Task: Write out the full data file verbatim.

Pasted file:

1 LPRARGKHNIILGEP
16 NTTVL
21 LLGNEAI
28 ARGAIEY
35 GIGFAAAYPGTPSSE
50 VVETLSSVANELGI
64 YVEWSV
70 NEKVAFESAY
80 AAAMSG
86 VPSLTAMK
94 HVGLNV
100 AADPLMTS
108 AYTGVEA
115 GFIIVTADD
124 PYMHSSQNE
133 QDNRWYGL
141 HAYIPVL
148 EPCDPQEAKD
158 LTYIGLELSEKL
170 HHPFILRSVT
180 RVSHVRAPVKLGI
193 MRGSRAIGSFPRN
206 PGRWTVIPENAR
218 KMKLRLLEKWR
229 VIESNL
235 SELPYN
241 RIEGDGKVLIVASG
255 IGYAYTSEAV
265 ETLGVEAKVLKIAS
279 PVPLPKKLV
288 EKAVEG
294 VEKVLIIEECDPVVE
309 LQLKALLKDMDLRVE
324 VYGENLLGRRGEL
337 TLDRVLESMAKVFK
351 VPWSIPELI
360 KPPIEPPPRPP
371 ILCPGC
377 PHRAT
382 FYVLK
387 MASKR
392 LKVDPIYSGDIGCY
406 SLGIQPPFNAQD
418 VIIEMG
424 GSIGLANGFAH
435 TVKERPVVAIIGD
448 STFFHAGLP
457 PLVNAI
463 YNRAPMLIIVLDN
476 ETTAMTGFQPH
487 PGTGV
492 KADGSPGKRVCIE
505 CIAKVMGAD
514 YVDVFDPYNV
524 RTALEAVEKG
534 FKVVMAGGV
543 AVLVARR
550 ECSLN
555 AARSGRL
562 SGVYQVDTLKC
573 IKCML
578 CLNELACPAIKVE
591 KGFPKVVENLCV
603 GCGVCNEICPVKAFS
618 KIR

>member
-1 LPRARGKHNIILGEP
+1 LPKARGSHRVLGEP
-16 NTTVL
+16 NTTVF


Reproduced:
1 LPRARGKHNIILGEP
16 NTTVL
21 LLGNEAI
28 ARGAIEY
35 GIGFAAAYPGTPSSE
50 VVETLSSVANELGI
64 YVEWSV
70 NEKVAFESAY
80 AAAMSG
86 VPSLTAMK
94 HVGLNV
100 AADPLMTS
108 AYTGVEA
115 GFIIVTADD
124 PYMHSSQNE
133 QDNRWYGL
141 HAYIPVL
148 EPCDPQEAKD
158 LTYIGLELSEKL
170 HHPFILRSVT
180 RVSHVRAPVKLGI
193 MRGSRAIGSFPRN
206 PGRWTVIPENAR
218 KMKLRLLEKWR
229 VIESNL
235 SELPYN
241 RIEGDGKVLIVASG
255 IGYAYTSEAV
265 ETLGVEAKVLKIAS
279 PVPLPKKLV
288 EKAVEG
294 VEKVLIIEECDPVVE
309 LQLKALLKDMDLRVE
324 VYGENLLGRRGEL
337 TLDRVLESMAKVFK
351 VPWSIPELI
360 KPPIEPPPRPP
371 ILCPGC
377 PHRAT
382 FYVLK
387 MASKR
392 LKVDPIYSGDIGCY
406 SLGIQPPFNAQD
418 VIIEMG
424 GSIGLANGFAH
435 TVKERPVVAIIGD
448 STFFHAGLP
457 PLVNAI
463 YNRAPMLIIVLDN
476 ETTAMTGFQPH
487 PGTGV
492 KADGSPGKRVCIE
505 CIAKVMGAD
514 YVDVFDPYNV
524 RTALEAVEKG
534 FKVVMAGGV
543 AVLVARR
550 ECSLN
555 AARSGRL
562 SGVYQVDTLKC
573 IKCML
578 CLNELACPAIKVE
591 KGFPKVVENLCV
603 GCGVCNEICPVKAFS
618 KIR

>member
-1 LPRARGKHNIILGEP
+1 LPKARGSHRVLGEP
-16 NTTVL
+16 NTTVF